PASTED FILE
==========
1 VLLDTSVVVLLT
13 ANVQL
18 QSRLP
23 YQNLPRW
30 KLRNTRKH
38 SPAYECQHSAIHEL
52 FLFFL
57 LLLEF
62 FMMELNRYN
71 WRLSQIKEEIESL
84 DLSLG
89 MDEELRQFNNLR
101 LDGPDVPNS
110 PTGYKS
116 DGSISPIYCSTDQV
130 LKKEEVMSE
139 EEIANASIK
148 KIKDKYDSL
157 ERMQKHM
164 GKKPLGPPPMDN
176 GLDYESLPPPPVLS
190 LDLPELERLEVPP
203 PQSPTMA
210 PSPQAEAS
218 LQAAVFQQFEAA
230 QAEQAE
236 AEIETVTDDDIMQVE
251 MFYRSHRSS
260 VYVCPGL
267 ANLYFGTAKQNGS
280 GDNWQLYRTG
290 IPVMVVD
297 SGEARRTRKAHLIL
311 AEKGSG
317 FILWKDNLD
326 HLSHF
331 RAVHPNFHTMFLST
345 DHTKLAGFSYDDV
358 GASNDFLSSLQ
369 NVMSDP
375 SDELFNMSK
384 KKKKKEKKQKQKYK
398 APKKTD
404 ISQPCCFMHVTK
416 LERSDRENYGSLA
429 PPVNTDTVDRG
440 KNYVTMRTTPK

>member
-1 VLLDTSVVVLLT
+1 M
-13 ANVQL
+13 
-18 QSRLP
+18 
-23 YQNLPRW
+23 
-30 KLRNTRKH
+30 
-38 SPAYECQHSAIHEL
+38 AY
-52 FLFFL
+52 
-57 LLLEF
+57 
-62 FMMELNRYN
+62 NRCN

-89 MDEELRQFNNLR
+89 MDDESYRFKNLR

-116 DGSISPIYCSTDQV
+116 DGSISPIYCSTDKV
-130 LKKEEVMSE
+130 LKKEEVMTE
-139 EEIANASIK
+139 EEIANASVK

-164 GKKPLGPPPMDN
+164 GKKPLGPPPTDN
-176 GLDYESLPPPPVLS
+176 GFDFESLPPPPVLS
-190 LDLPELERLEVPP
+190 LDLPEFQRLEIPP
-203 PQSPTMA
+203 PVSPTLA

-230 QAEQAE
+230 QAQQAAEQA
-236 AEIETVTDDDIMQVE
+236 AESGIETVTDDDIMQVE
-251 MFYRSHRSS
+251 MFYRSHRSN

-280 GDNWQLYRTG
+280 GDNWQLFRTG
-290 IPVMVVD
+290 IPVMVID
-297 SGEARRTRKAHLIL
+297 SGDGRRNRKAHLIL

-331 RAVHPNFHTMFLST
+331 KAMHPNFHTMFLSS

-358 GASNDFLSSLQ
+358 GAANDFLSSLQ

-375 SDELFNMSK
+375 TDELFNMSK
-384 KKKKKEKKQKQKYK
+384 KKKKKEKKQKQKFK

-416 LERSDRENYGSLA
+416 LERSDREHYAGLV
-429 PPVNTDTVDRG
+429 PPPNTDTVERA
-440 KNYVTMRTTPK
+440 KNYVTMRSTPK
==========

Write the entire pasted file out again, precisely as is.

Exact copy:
1 VLLDTSVVVLLT
13 ANVQL
18 QSRLP
23 YQNLPRW
30 KLRNTRKH
38 SPAYECQHSAIHEL
52 FLFFL
57 LLLEF
62 FMMELNRYN
71 WRLSQIKEEIESL
84 DLSLG
89 MDEELRQFNNLR
101 LDGPDVPNS
110 PTGYKS
116 DGSISPIYCSTDQV
130 LKKEEVMSE
139 EEIANASIK
148 KIKDKYDSL
157 ERMQKHM
164 GKKPLGPPPMDN
176 GLDYESLPPPPVLS
190 LDLPELERLEVPP
203 PQSPTMA
210 PSPQAEAS
218 LQAAVFQQFEAA
230 QAEQAE
236 AEIETVTDDDIMQVE
251 MFYRSHRSS
260 VYVCPGL
267 ANLYFGTAKQNGS
280 GDNWQLYRTG
290 IPVMVVD
297 SGEARRTRKAHLIL
311 AEKGSG
317 FILWKDNLD
326 HLSHF
331 RAVHPNFHTMFLST
345 DHTKLAGFSYDDV
358 GASNDFLSSLQ
369 NVMSDP
375 SDELFNMSK
384 KKKKKEKKQKQKYK
398 APKKTD
404 ISQPCCFMHVTK
416 LERSDRENYGSLA
429 PPVNTDTVDRG
440 KNYVTMRTTPK

>member
-1 VLLDTSVVVLLT
+1 M
-13 ANVQL
+13 
-18 QSRLP
+18 
-23 YQNLPRW
+23 
-30 KLRNTRKH
+30 
-38 SPAYECQHSAIHEL
+38 AY
-52 FLFFL
+52 
-57 LLLEF
+57 
-62 FMMELNRYN
+62 NRCN

-89 MDEELRQFNNLR
+89 MDDESYRFKNLR

-116 DGSISPIYCSTDQV
+116 DGSISPIYCSTDKV
-130 LKKEEVMSE
+130 LKKEEVMTE
-139 EEIANASIK
+139 EEIANASVK

-164 GKKPLGPPPMDN
+164 GKKPLGPPPTDN
-176 GLDYESLPPPPVLS
+176 GFDFESLPPPPVLS
-190 LDLPELERLEVPP
+190 LDLPEFQRLEIPP
-203 PQSPTMA
+203 PVSPTLA

-230 QAEQAE
+230 QAQQAAEQA
-236 AEIETVTDDDIMQVE
+236 AESGIETVTDDDIMQVE
-251 MFYRSHRSS
+251 MFYRSHRSN

-280 GDNWQLYRTG
+280 GDNWQLFRTG
-290 IPVMVVD
+290 IPVMVID
-297 SGEARRTRKAHLIL
+297 SGDGRRNRKAHLIL

-331 RAVHPNFHTMFLST
+331 KAMHPNFHTMFLSS

-358 GASNDFLSSLQ
+358 GAANDFLSSLQ

-375 SDELFNMSK
+375 TDELFNMSK
-384 KKKKKEKKQKQKYK
+384 KKKKKEKKQKQKFK

-416 LERSDRENYGSLA
+416 LERSDREHYAGLV
-429 PPVNTDTVDRG
+429 PPPNTDTVERA
-440 KNYVTMRTTPK
+440 KNYVTMRSTPK